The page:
Excellencies, Ladies and Gentlemen,
Thank you for inviting me to speak.
As Commissioner for Human Rights of the Council of Europe, I am committed to raising awareness about the link between environment and human rights in its forty-seven member States.
Environmental harm, pollution and climate change interfere with the enjoyment of basic human rights and freedoms.
It follows from this that those who act to protect the environment contribute to the protection of our human rights.
But standing up for the environment often carries heavy risks.
Sadly, there are places in Europe today where environmental human rights defenders are killed, attacked, intimidated, harassed, prosecuted, stigmatised, or otherwise prevented from carrying out their crucial and legitimate work.
Often, public authorities are unable or even unwilling to guarantee their safety and protection.
Support for the work of all human rights defenders, their protection, and the development of an enabling environment for their activities are among the core elements of my mandate as Human Rights Commissioner.
Therefore, I welcome the commitment of the Parties to the Aarhus Convention, expressed in the Geneva Declaration, to establishing and maintaining a safe and enabling environment for environmental defenders.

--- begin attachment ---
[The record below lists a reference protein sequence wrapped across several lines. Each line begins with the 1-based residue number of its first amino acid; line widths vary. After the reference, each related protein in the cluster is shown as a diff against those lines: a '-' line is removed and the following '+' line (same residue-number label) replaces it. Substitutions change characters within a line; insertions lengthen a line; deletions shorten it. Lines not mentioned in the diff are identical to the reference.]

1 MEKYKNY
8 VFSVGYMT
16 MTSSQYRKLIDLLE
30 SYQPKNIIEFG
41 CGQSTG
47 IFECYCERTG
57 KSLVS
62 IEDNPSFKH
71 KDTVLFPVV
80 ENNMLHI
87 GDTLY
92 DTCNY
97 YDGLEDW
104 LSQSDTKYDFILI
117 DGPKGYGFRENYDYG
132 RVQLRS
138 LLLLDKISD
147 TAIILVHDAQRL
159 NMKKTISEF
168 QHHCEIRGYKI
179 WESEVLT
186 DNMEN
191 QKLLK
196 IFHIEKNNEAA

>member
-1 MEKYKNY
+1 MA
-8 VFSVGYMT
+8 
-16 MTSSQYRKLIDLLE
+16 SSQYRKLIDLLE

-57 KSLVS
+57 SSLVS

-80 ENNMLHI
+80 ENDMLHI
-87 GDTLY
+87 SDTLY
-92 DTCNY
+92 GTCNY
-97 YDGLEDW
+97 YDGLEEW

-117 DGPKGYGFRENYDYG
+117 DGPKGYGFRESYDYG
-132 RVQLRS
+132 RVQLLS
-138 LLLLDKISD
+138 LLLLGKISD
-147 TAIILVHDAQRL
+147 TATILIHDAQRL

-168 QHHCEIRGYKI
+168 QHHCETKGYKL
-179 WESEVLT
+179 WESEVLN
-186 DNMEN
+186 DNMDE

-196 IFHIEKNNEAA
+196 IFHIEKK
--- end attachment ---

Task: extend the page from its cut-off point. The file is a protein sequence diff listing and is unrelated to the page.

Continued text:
Further, I fully support your decision to set up a Rapid Response Mechanism (RRM) by creating the mandate of an independent Special Rapporteur on environmental defenders.
I do hope that this new mechanism will be fully operational and effective as soon as possible.
Let me stress that this can only happen if adequate funding, full cooperation and political commitment are ensured by all the Aarhus Convention member states.
Finally, I would like to stress the important work done in the area of environment and human rights by many national human rights institutions in Europe.
We should not forget that because of this work, they, too, can face risks and need protection.
But importantly, they have a crucial role to play in defending environmental human rights defenders subjected to reprisals.
I very much hope that national human rights institutions will become involved with the new Rapid Response Mechanism. This should include easy access as well as an effective exchange of information.
I wish you fruitful discussions,